HIPAA requires hospitals and health systems to sanction employees who don't comply with the healthcare privacy law, reported Oct. 20.

The website cited an October HHS cybersecurity newsletter. "An organization's sanction policies can be an important tool for supporting accountability and improving cybersecurity and data protection," the agency wrote. "Sanction policies can be used to address the intentional actions of malicious insiders, such as the stealing of data by identity-theft rings, as well as workforce member failures to comply with policies and procedures, such as failing to secure data on a network server or investigate a potential security incident."

HHS noted that sanction policies are required by both the law's privacy rule and security rule. 

For simple infractions, the penalties could include a written warning for the first sanction, a week's suspension without pay for the second, and a dismissal for the third, according to TotalHIPAA.

Sun, 22 Oct 2023 12:00:00 -0500 en-gb text/html
Opinion: We're having the wrong conversations about mental health and mass shootings No result found, try new keyword!We won't reduce mass shootings if mental health, gun policy and law enforcement remain siloed, writes the CEO of the National Alliance on Mental Illness. Mon, 06 Nov 2023 02:15:00 -0600 en-US text/html OCR settles HIPAA investigation into protected health information at MedEvolve

Photo: Al David Sacks/Getty Images

The U.S. Department of Health and Human Services' Office for Civil Rights has settled with MedEvolve for $350,000 over potential HIPAA violations regarding a data breach in which a server containing protected health information was left unsecure and accessible over the internet.

MedEvolve provides practice management, revenue cycle management and practice analytics software services to covered healthcare entities. OCR's investigation found that a 2018 data breach left the protected health information of 230,572 people exposed – a potential HIPAA violation. The HIPAA Privacy, Security, and Breach Notification Rules apply to most healthcare breaches and set the requirements that HIPAA-regulated entities must follow to protect the privacy and security of health information.

The potential violations in this case include the lack of an analysis to determine risks and vulnerabilities to electronic protected health information across the organization and the failure to enter into a business associate agreement with a subcontractor, said OCR.

The HIPAA Rules require that covered entities and business associates – a person or entity that has access to protected health information as part of their relationship with a covered entity – enter into contracts that generally document the permissible uses and disclosures of protected health information, and ensure appropriate safeguards will be implemented, and that the covered entity will be notified of any breaches.

In addition to the monetary settlement, MedEvolve agreed to implement a corrective action plan to better shore up its data security.


The investigation was initiated in July 2018, following a breach notification report stating that a server containing electronic protected health information was openly accessible to the internet. The information included patient names, billing addresses, telephone numbers, primary health insurer and doctor's office account numbers, and in some cases Social Security numbers.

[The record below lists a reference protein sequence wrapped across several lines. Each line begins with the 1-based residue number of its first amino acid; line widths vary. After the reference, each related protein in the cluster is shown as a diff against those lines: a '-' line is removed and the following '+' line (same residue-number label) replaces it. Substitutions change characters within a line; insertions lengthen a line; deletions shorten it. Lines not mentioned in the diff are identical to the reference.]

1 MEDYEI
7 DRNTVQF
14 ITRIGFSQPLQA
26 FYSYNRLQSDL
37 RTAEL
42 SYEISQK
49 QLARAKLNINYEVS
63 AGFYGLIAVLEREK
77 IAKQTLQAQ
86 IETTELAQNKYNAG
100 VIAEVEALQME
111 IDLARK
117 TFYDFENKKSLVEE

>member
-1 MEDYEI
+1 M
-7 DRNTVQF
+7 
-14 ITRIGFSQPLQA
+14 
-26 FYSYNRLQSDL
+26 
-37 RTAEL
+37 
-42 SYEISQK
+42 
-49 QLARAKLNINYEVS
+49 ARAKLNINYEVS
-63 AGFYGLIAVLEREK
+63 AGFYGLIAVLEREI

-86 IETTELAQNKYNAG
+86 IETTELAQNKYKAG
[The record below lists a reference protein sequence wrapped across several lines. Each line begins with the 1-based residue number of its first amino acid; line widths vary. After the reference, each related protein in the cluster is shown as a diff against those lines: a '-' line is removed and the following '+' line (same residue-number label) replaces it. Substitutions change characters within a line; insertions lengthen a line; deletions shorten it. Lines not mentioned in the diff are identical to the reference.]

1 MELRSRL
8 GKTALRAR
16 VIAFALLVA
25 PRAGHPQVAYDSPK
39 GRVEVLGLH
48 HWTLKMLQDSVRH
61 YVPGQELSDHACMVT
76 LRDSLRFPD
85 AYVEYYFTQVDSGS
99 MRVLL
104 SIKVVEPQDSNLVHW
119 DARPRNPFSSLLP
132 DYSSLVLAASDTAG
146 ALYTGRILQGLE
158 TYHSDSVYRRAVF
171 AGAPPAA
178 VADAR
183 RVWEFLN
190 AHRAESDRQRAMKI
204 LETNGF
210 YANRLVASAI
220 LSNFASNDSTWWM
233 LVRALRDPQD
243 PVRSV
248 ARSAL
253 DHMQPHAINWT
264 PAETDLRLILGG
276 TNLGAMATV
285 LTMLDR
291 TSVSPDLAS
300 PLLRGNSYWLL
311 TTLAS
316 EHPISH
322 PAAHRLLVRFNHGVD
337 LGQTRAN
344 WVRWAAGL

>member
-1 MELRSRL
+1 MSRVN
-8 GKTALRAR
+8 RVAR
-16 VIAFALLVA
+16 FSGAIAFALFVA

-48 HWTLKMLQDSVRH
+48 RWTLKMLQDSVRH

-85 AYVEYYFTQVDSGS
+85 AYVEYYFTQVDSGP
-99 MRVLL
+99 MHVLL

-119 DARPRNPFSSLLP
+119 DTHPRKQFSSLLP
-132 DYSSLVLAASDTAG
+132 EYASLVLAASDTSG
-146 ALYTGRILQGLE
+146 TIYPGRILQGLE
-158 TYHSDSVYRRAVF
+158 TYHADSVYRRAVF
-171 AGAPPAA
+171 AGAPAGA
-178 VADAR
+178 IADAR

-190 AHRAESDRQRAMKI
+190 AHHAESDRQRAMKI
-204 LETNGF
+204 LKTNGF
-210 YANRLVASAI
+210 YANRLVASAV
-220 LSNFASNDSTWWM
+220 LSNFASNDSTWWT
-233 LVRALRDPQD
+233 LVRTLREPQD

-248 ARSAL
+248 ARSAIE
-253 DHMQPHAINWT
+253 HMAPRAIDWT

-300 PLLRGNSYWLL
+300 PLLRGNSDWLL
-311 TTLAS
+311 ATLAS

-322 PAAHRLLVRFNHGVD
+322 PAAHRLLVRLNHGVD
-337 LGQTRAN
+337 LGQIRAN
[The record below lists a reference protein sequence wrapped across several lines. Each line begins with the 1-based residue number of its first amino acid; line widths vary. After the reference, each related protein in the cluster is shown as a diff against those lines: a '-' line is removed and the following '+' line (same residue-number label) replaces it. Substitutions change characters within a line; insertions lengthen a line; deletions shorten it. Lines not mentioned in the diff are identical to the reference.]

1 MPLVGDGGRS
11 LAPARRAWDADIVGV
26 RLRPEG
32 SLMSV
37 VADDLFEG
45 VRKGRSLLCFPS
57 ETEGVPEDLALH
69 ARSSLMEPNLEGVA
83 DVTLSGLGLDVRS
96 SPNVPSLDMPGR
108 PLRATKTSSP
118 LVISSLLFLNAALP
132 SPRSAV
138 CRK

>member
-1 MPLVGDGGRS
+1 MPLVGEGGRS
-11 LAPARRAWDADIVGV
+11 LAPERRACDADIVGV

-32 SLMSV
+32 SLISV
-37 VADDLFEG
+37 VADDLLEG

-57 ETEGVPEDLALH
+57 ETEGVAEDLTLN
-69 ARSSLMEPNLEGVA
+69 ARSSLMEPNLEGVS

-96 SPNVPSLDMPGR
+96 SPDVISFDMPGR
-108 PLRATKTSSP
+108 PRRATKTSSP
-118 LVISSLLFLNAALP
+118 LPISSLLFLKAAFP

OCR investigates such breaches if they involve the protected health information of 500 people or more. Hacking/IT incidents was the most frequent (79%) type of large breach that was reported to OCR in 2022. Network servers are the largest category by location for these breaches.


As part of the settlement, MedEvolve will be monitored for two years to ensure HIPAA compliance. 

The organization has also agreed to take a number of steps, including conducting a risk analysis and developing a risk management plan to identify security risks.

MedEvolve will also maintain and revise its written policies and procedures, augment its existing HIPAA and Security Training Program for all MedEvolve workforce members who have access to protected health information, and report to HHS within 60 days days when workforce members fail to comply with the written policies and HIPAA rules.


"Ensuring that security measures are in place to protect electronic protected health information where it is stored is an integral part of cybersecurity and the protection of patient privacy," said OCR Director Melanie Fontes Rainer. "HIPAA regulated entities must ensure that they are not leaving patient health information unsecured on network servers available to the public via the internet."

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Wed, 17 May 2023 03:52:00 -0500 en text/html
Medical Records Retention and HIPAA

Before EMRs digitized patient charts, physicians often ran out of physical storage space and had to destroy certain records. However, even EMRs don’t have unlimited storage and memory, so the need to destroy records hasn’t entirely disappeared. Keep in mind that destruction practices in violation of medical records retention laws are grounds for lawsuits. Below, learn how to retain and destroy medical records in compliance with the law. [Read related article: How to Implement an Electronic Health Records System]

What is medical records retention?

Medical records retention is the act of keeping your patient charts and other medical information on file. When you retain your records, you develop a track record of your treatment plans and quality of care. Proper medical records retention is advisable for successful long-term patient treatment. It’s also helpful when dealing with medical malpractice suits, licensing board complaints and medical billing audits.